One of London’s smallest museums can be found in one of its oldest and smallest retail outlets, and is devoted to that most English of pastimes, the cup of tea.

For a shade over 300 years, there has been a tea shop in this narrowest of narrow shops, which apart from the novelty of its size and shape, also makes it probably the oldest retail store in London to have had the same occupant.

It was the year of our Lord 1706 when Thomas Twining bought what was at the time known as Tom’s Coffee House and converted it into a tea shop instead. Over the years, there were a small number of extensions, not that you’d know it to look at the size of the place!

Today, it is still a tea shop, and the long alleyway within is a riot of colours and smells as boxes of tea, bags of tea and coppers of tea entice you down towards the rear.


Down here is a bar that wouldn’t look out of place in a posh hotel, but it serves teas. All sort of teas, and while I was there, the lady behind the counter was a veritable encyclopaedia of the history of tea. No question the sippers put to her seemed to faze her at all, even the ones that had me surprised at their obscurity.

However, it is also down here that the small museum can be found. Well, a couple of glass cases and a wall of posters. It might not qualify as a proper museum in some minds, but then again, what is it that turns a glass cabinet into a museum?

It’s a delightfully eclectic collection ranging from the oh too obvious packets of tea, to notebooks and documents from the early years of the Twining tea company.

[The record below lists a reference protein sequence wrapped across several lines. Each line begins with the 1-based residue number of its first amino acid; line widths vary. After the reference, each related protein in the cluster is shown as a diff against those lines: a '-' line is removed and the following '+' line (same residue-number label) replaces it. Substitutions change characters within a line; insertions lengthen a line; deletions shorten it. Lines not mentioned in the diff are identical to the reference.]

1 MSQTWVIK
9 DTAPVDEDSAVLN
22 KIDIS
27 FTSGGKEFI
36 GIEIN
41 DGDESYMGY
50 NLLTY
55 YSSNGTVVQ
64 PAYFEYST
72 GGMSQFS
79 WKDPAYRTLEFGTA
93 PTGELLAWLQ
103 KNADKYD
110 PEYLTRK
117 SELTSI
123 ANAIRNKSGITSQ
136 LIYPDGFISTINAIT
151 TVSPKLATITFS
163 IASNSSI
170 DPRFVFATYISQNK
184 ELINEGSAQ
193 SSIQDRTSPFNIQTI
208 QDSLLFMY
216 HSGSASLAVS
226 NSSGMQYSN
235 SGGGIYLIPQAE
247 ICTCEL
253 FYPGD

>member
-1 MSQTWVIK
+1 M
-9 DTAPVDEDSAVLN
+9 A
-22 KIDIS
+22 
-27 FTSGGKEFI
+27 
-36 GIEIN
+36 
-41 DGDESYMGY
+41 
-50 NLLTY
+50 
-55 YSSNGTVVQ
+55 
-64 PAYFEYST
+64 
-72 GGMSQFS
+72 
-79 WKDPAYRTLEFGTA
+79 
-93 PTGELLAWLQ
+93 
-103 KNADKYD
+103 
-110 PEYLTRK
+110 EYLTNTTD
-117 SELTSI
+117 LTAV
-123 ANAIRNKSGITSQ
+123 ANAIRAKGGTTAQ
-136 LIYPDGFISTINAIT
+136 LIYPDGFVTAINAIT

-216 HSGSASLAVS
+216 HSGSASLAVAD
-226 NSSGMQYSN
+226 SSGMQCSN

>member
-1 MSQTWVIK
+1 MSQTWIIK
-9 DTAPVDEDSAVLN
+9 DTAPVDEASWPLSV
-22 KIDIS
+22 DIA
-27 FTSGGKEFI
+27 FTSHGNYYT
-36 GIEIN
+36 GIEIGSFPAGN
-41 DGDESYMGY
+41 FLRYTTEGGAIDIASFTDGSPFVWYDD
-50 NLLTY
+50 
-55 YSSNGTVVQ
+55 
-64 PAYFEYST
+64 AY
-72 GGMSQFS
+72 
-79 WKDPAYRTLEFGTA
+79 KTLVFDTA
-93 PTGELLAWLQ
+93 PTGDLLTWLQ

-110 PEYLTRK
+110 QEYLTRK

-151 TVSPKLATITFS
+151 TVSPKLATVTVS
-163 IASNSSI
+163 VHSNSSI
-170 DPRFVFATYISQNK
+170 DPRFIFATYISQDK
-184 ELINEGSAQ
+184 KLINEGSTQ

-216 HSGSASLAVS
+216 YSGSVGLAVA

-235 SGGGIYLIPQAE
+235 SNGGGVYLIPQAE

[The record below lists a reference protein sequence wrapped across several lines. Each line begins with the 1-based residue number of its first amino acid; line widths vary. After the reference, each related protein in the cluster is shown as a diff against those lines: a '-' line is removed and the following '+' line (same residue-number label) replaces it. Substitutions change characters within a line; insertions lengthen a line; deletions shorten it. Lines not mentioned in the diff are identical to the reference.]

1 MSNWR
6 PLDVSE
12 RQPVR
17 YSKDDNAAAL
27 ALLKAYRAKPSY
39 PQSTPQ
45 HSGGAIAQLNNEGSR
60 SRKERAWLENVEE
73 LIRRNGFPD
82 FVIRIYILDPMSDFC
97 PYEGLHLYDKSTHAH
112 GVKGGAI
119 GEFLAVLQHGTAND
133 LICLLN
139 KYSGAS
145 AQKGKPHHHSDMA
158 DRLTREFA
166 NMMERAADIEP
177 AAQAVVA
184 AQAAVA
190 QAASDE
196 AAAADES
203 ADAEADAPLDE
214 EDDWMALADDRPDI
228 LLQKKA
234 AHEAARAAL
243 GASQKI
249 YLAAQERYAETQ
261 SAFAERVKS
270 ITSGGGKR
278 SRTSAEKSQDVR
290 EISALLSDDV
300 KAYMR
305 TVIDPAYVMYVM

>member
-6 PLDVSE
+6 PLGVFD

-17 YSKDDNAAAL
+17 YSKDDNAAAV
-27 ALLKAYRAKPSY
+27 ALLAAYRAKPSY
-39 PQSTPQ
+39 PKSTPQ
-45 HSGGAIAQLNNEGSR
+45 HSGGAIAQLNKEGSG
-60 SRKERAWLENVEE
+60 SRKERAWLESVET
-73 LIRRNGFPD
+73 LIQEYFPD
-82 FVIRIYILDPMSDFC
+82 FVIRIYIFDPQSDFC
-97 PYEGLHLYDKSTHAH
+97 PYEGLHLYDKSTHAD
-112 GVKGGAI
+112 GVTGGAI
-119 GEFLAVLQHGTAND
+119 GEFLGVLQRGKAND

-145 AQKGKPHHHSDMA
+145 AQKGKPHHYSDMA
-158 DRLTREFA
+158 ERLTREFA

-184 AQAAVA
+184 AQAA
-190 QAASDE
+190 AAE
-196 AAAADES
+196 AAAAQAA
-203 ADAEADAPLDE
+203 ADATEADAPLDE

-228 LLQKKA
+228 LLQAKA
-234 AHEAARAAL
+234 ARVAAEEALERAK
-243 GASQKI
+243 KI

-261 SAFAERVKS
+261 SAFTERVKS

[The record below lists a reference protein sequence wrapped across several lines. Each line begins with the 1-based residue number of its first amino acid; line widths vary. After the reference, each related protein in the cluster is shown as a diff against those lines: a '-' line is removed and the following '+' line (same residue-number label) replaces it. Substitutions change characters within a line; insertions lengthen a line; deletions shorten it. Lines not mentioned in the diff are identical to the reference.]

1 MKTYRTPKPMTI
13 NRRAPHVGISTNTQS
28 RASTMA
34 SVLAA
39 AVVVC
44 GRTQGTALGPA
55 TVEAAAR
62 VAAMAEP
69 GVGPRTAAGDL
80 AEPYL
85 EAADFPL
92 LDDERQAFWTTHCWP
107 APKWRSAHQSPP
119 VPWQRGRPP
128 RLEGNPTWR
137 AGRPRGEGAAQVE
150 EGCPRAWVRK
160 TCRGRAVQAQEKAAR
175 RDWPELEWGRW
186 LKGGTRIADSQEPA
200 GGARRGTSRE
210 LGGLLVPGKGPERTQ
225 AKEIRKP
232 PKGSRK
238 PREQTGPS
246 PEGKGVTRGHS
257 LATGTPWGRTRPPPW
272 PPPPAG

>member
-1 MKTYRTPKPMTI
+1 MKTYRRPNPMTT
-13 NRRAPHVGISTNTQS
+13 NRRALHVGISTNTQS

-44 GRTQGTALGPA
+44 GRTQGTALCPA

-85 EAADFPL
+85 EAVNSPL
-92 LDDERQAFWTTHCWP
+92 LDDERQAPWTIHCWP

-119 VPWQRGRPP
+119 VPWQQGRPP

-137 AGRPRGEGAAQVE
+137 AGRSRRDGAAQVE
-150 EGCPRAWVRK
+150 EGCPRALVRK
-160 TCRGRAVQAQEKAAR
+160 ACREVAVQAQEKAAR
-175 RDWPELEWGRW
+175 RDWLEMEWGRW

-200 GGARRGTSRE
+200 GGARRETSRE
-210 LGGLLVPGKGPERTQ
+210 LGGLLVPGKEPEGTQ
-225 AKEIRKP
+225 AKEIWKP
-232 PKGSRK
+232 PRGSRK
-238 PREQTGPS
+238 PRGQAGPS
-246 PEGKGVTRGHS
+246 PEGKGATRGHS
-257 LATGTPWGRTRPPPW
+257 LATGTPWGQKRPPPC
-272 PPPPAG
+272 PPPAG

As a shop selling what was initially a luxury product, it is not a surprise that their documented archives include all the sorts of famous names that seem to crop up everywhere. I sometimes wonder how famous people in the past had time to become famous, so busy they seemed with socializing in every single building that is still standing today.

Notorious tea drinker, Dr Johnson was also said to be a friend of the founder’s grandson.

Being the luxury product it was, a range of lockable tea caddies is on display with an explanation of how they would be usually kept by the mistress of the house and only she would have the key to their precious contents.

More humbly, I also learnt that TIP as in to offer a tip to the staff serving you stands for To Improve Performance.

At the time of its founding, shops didn’t have street numbers, so the tea shop was known by the sign of the golden lion, which can still be found above the doorway, surmounted by two reclining Chinese figures.


You can find this quirky homage to tea at what is now known as 216 Strand, opposite the Royal Courts of Justice.

The museum is free to visit — and is open normal retail store hours seven days a week.

And finally: Having visited a museum devoted to tea, you probably want to visit a museum devoted to teapots. Won’t you?


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  1. Yes it’s an excellent place to visit- you can also pick a tea bag of your choice and drink the tea there, free of charge (I buy most of my tea there, but there is no obligation to purchase) and I agree the staff are charming.

  2. John B says:

    Nice piece. One minor error: “to insure promptness” is a spurious folk etymology (as are almost all alleged acronym derivations for pre 20th century words) – see

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